Read the Revolution
The Dawn of DetroitFebruary 10, 2021
Purchase the book from The New Press.
In The Dawn of Detroit: A Chronicle of Slavery and Freedom in the City on the Straits, Dr. Tiya Miles explores not just the early history of an American city but also the profound influence of race and slavery on that city’s development. “Please rip your mental map in half,” she asks, “and turn it upside down — the one that sees Detroit in Michigan, Michigan in the Midwest, the Midwest as fly-over country in the United States of America.” Instead, we should view Detroit as it was in the 1700s: as the center of a global trading network, a meeting place for people from different cultures, and a home to free and enslaved people of Native American and African descent who labored and facilitated trade. What did Detroit, Michigan, look like to these people just as the American Revolution was beginning? In the Museum’s online interactive feature Finding Freedom and through the Museum’s Black History Month celebrations, we explore similar stories of people caught in the midst of a global revolution.
In this excerpt from a chapter on “The War for Liberty (1774-1783),” Miles takes us into the trade shop of a pair of Detroit merchants on a dark night in 1774. In places like Boston and Philadelphia, Revolutionary rhetoric and protests were pushing people to the brink of open rebellion. But in Detroit, a town defined as part of the American Northwest Territory with stronger connections to British Canada after The Quebec Act of 1774, most people had more immediate legal concerns on their minds. Enter Ann Wyley.
What was going through Ann Wyley’s mind when she entered and burgled the furrier shop of two of Detroit’s most successful merchants? Certainly not that she and her accomplice, the Frenchman Jean Baptiste Contencineau, would escape unpunished if caught for theft. Like most British businessmen in the bustling frontier maritime town, James Abbott and Thomas Finchley, targets of the break-in, dealt in furs and imported goods. Their job was to procure skins from local hunters or middlemen and ship those pelts to purchasers in the East in exchange for supplies; they then sold or distributed manufactured items to customers and American Indian trade partners. The pair operated a shop located near a host of others along the northern bank of the Detroit River, the liquid-gold main street of colonial Fort Detroit. And in addition to co-owning the store itself, Abbott and Finchley co-owned Ann Wyley, an enslaved woman of African descent. Abbott was an Irishman by birth whose arrival in 1768 had been timed to take advantage of opportunities afforded by the British assumption of former French posts. Finchley, his business partner, is a more reclusive figure in the records of early Detroit, who appears only infrequently in conjunction with shorthand notations about the pair’s firm. Both men were slaveholders, as were other members of the newly arrived British merchant elite. Between Pontiac’s Rebellion and the American Revolutionary War, these men joined their French and Euro-Indian mixed-race counterparts in the capitalist enterprise of the Great Lakes skin trade, acquiring the pelts of beasts and the bodies of humans to build wealth and influence. Between the waning years of the French period and the rise of the British period, the ratio of indigenous to black slaves tilted only slightly. An approximate count of the Ste. Anne’s parish records indicates sixty-four Natives to five blacks in the 1760s and forty-six Natives to eight blacks in the 1770s. It would take a revolution and shifting political balance of power for numbers of enslaved blacks to substantially increase in a town defined as part of the American Northwest Territory.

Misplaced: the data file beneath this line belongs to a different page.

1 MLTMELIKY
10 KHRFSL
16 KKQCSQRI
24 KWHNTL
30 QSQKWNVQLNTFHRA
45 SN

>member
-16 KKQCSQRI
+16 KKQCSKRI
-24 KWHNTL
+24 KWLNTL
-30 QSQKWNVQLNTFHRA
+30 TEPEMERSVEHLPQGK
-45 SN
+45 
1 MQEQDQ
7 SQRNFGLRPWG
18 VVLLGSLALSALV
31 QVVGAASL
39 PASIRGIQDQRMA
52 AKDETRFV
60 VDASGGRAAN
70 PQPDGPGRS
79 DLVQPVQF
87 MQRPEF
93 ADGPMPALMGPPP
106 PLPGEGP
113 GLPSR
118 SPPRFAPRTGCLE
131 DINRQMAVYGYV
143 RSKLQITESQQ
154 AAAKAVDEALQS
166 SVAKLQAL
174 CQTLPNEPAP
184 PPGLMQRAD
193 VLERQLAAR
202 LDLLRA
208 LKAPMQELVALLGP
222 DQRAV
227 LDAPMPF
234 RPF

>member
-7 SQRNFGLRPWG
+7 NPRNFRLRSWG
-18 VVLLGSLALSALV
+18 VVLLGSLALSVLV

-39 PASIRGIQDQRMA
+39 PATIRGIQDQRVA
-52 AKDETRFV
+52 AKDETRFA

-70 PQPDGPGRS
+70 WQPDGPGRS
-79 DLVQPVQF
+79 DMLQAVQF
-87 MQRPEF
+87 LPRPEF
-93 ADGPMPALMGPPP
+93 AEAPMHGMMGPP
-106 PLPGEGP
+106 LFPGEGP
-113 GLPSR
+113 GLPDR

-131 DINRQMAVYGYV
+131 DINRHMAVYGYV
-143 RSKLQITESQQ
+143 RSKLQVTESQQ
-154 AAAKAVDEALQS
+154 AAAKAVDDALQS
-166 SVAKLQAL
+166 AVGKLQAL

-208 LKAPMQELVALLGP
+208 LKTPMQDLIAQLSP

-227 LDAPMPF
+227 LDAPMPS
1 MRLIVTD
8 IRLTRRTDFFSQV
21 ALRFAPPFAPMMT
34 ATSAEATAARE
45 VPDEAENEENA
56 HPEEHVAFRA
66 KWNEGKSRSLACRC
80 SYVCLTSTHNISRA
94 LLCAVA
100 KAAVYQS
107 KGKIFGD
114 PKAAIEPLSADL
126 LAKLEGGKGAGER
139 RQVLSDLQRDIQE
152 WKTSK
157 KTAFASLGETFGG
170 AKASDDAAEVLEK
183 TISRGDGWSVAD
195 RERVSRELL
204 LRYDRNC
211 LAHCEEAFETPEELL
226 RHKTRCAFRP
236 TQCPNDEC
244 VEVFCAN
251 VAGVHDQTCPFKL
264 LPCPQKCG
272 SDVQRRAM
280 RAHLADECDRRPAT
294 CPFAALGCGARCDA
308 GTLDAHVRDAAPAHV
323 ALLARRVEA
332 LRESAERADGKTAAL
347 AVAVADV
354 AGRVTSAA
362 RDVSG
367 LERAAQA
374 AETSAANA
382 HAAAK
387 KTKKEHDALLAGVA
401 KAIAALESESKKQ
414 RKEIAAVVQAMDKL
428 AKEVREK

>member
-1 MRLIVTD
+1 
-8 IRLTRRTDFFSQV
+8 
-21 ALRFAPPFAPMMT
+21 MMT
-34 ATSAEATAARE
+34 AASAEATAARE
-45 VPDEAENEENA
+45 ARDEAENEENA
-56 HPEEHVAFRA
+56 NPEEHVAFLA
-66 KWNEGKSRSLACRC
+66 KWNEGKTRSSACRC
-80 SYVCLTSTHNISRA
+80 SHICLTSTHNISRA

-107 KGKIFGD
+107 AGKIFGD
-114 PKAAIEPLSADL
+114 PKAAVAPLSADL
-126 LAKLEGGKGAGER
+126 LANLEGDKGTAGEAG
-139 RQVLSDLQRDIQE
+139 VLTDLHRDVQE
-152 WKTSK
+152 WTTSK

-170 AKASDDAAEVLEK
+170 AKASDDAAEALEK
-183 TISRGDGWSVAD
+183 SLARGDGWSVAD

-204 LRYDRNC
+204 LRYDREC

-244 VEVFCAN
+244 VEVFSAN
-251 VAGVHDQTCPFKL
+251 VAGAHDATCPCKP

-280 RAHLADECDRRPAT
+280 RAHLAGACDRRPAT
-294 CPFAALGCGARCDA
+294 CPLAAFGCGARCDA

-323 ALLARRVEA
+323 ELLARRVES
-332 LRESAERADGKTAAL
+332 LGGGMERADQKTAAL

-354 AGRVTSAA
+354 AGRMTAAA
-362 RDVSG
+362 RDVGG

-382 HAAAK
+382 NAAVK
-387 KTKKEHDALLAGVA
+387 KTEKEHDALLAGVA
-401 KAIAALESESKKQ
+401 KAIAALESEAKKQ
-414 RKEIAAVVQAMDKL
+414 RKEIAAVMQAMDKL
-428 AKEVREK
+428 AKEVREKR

Ann Wyley was among few blacks, enslaved or free, living in Detroit in the early 1770s. How the firm of Abbott & Finchley came to count her among their assets is unknown. Equally mysterious are the precise details of what took place on the night the storehouse was robbed, as the fragmented testimony of participants varied at the time, and the testimony of Ann Wyley, portrayed as the instigator by her co-conspirator, was not preserved in the record. In the spring and summer of 1774, a series of petty thefts had been taking place inside the walls of the fort, wrangling the frayed nerves and thinning the pocketbooks of resident merchants. Ann Wyley, “a negro slave” of Abbott & Finchley, Jean Contencineau, “a Canadian of humble station” in the employ of Abbott & Finchley, and Charles Landry, another laborer at the firm who worked alongside Jean packing peltry, were all suspected as perpetrators in “a system of small pilfering that had been going on for some time.” The most dramatic of these crimes—the burglary of Abbott & Finchley’s story apparently facilitated by an act of arson—was the final straw, the bold incident that led to a government crackdown, Ann Wyley’s jailing, and Jean Contencineau’s death. The violation of property rights within the heavily guarded fort unnerved the moneyed class in Detroit, and “a feeling prevailed that there could be no security until such worthless characters were adequately punished.”
In this heist that set the wheels of Detroit's barebones justice system in motion, “eight pounds of beaver skins, two otter skins, and some raccoon skins, to the value of four pounds sterling" along with a handful of domestic items and "little knives" had been stolen. Of the spoils, Ann Wyley had come away with "a purse containing six guineas, the property of James Abbot…which purse were found on [her] person,” as well as “a handkerchief, containing two pair of women’s shoes and a piece of flannel.”